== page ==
Life and Style Models present creations by Emporio Armani at the Fall/Winter 2014 Men's collection

The twenty-first century habit of instantly recording a show and broadcasting the results across social media is damaging to fashion - but some designers aren't playing ball


It's not what you wear, but where you wear it.

Designers admit paying tax police

THE TWO stars of Italian fashion, Gianni Versace and Giorgio Armani, look set to extend their well-known catwalk rivalry into the murky world of Italian corruption.

Gianni in wonderland: Gianni Versace revels in his reputation as the brash, flash Loadsamoney of international fashion designers. Recently, however, people have begun to ask awkward questions about his success

A ROLLING, red tongue of a carpet curls out of Gianni Versace's Milan headquarters in the Via Gesu licks past the sentinel of potted bay trees and spills across the pavement right into the road. Under the klieg lights at either side, guys in black T-shirts - sleeves rolled up into tight little cigars to show off their biceps - are chewing gum and yelling at the assembled photographers. They are Versace's gang, and part of their job tonight will be to stop the photographers from muckying the rug. 'Dai ragazzi. Dai ragazzi,' they yell, pushing the cameramen back against the wall. 'Not on the carpet. Dai]'

Seventies tackiness comes unstuck

THE trouble with fashion is that it can make you feel so old. You live through a look once, then you find yourself forced to live through the re-run. You have to stop yourself muttering, 'of course, I wanted hot pink stretch jeans back in 1976' or all the hip fashion chicks living the look for the first time raise their eyes to the heavens.

Armani admits paying bribes to taxmen

GIORGIO ARMANI, one of Italy's most successful fashion designers, yesterday admitted paying kickbacks after being interrogated by magistrates investigating the bribing of tax officials.

Would David have looked even better in Armani?: Leisl Schillinger reads a dissertation on the sexiness of men in suits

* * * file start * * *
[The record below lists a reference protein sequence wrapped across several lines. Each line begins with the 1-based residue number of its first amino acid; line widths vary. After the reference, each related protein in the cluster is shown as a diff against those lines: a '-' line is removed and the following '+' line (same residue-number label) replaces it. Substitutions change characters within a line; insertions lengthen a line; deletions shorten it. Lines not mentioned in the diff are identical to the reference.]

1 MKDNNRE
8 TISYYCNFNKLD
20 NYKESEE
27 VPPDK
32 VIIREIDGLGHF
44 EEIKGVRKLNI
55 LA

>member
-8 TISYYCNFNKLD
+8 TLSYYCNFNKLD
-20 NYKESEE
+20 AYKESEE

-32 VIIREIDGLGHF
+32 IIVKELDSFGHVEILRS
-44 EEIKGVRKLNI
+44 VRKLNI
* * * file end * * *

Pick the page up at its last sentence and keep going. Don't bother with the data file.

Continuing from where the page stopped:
TOGA? Sexy. Prayer gown? Not sexy. Coat of mail? Sexy. Coat of many colours? Not sexy. Armani suit? Sexy. Birthday suit? Not sexy.

In Thing: String bikini from Giorgio Armani

Just when you thought it was safe to go back in the water - the string bikini returns.

Etc . . .: Five white cotton T-shirts


Letter: Beyond the pale

Sir: I have looked despairingly at the morasse of sludge (pale) and drudge (paler) that the high street is offering us mousey-haired matrons - never mind those who are looking at designer labels ('Dear Giorgio Armani', 17 May).

Dear Giorgio Armani: Please, please design us something red . . . . we pasty Brits pale into insignificance in beastly, boring beige, says the Independent's fashion writer

Look what you've gone and done. Ever since you started designing in 1975, beige has been your trade-mark colour - now everybody is using it. Robert De Niro might look like a million lire dressed in his impeccable beige suits, but what about the rest of us? Beige is not a shade that goes well with sun-starved British pastiness. So why do we now have to look at it in every shop on the high street? Why, more to the point, are so many of us wearing it? Let's face it, if you are not De Niro, beige looks at best like sackcloth, at worst like there has been an accident with a mug of tea.

Fashion: The girl in the white suit

Tiny skirts are fine if you're 16 and built like a twig, If you are not, but you are bored with wearing the ankle-skimming alternatives, a white trouser suit is the answer. Happily, wherever you see a micro-mini this summer, a white trouser suit will not be far away. Of the high street stores, Oasis and French Connection have come up with some that are well-proportioned and reasonably priced. If you want the best, go to Armani. But don't forget, trouser suits date dangerously quickly (lapels, trousers, waists change every year), so best not think of this as an investment, just a one-summer thing.

Armani returns with simplicity

LAST SEASON, Armani out-Armanied himself to produce a collection of fluent, exquisitely embellished moderation, writes Alison Veness. It was a hard act to follow.

Why fatherhood means never having to buy an Armani suit

IT USED to be easy to understand clothes and what they meant. There were those who wore nylon shirts and V-necked jumpers that their mums had bought; the rest of us wore bell-bottom jeans, Oxford bags, greatcoats, platforms, scoop-necked T-shirts, lurid jumpers with stars and stripes on them. As long as the clothes had been purchased from somewhere obviously fashionable - Kensington Market, say, or Harry Fenton (and I swear to you that in 1973, in my town, Harry Fenton was the place to be on a Saturday), or the mail-order section in the back of Melody Maker - you couldn't go wrong. The only places to avoid, really, were Marks and Sparks, Tesco, department stores and the shop where you bought your school uniform.

Fashion: Le smoking, just le thing pour le soir: A stylish evening jacket and trousers offer freedom from big jewellery and high heels. Kate Constable reports

Most designers work on the premise of 'planned obsolescence'. But when Yves Saint Laurent put women into dinner jackets and trousers in the autumn of 1966 with his first 'Le Smoking', he made planned obsolescence obsolete.
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